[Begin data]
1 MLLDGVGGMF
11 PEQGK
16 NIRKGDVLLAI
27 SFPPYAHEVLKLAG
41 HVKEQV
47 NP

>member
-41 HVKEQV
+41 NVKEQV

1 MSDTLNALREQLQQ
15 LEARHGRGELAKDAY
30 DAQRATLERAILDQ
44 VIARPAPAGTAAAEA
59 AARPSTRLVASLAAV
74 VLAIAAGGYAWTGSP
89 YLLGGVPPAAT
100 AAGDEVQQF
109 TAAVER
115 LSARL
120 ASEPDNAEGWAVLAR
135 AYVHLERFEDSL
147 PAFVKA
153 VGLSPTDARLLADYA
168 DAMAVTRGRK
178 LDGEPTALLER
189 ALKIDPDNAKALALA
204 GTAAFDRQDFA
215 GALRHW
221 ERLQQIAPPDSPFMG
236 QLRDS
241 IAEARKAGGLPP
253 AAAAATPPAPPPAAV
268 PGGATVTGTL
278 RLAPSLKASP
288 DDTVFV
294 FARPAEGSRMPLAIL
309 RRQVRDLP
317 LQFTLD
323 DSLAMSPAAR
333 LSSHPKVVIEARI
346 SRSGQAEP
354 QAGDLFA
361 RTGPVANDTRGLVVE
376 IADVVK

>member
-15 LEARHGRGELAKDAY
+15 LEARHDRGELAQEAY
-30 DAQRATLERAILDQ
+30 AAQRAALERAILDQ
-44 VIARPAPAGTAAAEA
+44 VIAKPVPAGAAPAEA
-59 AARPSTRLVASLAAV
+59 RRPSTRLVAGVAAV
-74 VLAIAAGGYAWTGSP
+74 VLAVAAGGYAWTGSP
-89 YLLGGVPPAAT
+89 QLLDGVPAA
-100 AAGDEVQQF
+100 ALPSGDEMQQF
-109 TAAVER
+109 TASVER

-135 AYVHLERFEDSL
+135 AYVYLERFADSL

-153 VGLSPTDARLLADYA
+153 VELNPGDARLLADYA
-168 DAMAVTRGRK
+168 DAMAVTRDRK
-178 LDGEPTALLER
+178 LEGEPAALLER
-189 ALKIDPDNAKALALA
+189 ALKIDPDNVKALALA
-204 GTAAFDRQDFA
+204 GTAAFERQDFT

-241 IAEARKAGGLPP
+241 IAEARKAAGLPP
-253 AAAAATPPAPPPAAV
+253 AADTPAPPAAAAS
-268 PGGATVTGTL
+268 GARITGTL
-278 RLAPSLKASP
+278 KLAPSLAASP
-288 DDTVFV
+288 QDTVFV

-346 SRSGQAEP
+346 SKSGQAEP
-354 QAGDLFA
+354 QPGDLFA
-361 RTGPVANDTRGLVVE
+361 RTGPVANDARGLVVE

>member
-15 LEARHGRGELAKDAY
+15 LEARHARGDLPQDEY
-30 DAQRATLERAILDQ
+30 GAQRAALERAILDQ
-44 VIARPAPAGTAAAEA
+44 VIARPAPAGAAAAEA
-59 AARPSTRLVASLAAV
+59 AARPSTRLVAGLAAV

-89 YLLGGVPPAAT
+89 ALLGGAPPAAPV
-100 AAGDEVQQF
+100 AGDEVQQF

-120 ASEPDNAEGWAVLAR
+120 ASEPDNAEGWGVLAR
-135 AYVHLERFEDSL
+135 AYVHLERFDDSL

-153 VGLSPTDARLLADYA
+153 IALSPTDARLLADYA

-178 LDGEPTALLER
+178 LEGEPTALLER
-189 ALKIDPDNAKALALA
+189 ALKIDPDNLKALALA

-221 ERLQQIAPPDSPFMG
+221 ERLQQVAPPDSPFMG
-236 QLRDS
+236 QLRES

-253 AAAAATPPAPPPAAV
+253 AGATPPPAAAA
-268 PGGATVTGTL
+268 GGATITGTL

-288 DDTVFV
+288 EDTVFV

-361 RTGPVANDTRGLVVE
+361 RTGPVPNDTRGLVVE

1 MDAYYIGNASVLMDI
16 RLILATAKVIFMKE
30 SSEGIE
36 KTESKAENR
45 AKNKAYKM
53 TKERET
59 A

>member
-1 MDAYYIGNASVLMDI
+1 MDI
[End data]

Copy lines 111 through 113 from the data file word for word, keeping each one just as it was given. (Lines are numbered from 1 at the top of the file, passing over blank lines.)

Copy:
-189 ALKIDPDNAKALALA
+189 ALKIDPDNLKALALA

-221 ERLQQIAPPDSPFMG